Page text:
18.12.2017

Predator-prey interactions and the maintenance of polymorphism

Plantaginis field experimentAntagonistic interactions between predators and prey are powerful evolutionary forces. Relationships between predators and prey offer classic ways of exploring adaptive evolution. Studies regarding anti-predator traits and questions about how predators can change ecological conditions that influence prey require integrating fields of behavior, ecology, genetics, and other disciplines to understand fully the evolutionary picture. In our general research we examine how the multidimensional nature of predator-prey relationships influence co-evolutionary dynamics between antagonists. We are also interested in the conditions that facilitate alternative evolutionary outcomes such as trait polymorphism. Our recent work has specifically focused on understanding the interplay between natural- and sexual selection, cost of defense in aposematic insects, and how predator community structure can switch selection on signaling prey. We have also started to look more comprehensively on how different types of enemies (birds, arthropods, diseases) shape the evolution of primary and secondary defences. Our findings serve to highlight the importance of understanding how natural, sexual, and anthropological selection pressures such as climate change can have important consequences on predator-prey dynamics.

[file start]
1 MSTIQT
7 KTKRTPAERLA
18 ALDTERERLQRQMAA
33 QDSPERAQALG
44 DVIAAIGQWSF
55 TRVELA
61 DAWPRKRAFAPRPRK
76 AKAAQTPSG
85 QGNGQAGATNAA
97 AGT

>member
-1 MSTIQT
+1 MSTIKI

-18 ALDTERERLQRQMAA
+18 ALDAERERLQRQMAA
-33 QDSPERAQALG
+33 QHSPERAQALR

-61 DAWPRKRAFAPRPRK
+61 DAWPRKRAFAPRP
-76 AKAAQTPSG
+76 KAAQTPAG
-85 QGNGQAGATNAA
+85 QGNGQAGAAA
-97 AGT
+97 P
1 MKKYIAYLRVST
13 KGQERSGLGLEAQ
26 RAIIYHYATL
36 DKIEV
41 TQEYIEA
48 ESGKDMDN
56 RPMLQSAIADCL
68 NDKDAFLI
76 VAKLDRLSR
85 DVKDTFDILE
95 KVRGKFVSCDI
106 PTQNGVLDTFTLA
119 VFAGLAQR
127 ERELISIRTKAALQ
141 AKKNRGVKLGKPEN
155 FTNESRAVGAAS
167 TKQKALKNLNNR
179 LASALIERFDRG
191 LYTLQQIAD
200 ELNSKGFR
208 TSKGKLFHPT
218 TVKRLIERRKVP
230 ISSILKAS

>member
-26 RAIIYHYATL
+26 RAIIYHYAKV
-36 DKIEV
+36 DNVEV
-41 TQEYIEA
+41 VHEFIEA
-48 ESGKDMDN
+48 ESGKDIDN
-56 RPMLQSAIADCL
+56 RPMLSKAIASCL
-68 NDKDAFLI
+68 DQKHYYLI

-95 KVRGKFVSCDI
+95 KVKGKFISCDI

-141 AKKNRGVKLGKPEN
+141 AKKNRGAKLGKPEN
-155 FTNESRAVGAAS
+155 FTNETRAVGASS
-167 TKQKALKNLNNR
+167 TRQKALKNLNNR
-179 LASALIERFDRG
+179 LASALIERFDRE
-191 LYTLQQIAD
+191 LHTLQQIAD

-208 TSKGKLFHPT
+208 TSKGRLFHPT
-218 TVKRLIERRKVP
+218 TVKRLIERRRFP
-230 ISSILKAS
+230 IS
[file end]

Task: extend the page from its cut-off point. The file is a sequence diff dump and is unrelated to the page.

Specific goals include:

  • Determining the relative influence of gene flow and adaptive divergence in maintaining colour polymorphism and other aspects of warning signal diversity.
  • Understanding the genetic basis and underlying costs of primary (warning signal, olfactory cues) and secondary defences (toxins, mechanical defence, immunocompetence), as well as the role of tradeoffs in the evolution of predator-prey interaction.
  • Investigating the arms race between host and parasite species, trade-offs between different life history functions, and the repercussions of infections at the cellular and gene level.
  • Isolating and analysis of sequence variation in candidate genes coding for wing colour, pigmentation and patterning of Arctia plantagis

Research team